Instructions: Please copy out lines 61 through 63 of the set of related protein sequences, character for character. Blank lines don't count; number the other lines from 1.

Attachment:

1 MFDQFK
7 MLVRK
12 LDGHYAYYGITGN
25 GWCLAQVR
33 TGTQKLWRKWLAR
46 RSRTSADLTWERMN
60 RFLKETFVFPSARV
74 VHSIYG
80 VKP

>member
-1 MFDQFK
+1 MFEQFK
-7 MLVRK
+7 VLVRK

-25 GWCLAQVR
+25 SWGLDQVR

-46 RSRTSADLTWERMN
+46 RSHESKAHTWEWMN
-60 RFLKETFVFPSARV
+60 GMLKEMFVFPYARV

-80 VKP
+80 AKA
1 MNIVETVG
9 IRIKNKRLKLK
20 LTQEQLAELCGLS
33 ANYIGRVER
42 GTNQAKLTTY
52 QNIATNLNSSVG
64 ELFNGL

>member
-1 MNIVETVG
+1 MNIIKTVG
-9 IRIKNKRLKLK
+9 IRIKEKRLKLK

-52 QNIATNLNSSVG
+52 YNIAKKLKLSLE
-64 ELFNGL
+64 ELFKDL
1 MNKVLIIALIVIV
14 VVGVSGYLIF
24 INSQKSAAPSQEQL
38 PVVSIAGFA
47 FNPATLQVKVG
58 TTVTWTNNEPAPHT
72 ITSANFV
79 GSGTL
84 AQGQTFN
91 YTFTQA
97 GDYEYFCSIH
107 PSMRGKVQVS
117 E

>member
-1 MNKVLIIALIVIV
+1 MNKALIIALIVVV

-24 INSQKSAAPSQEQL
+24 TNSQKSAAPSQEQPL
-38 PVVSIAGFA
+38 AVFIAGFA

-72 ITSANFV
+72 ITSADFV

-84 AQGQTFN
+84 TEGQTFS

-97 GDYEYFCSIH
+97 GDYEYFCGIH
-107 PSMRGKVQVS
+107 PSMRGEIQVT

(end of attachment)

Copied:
-84 AQGQTFN
+84 TEGQTFS

-97 GDYEYFCSIH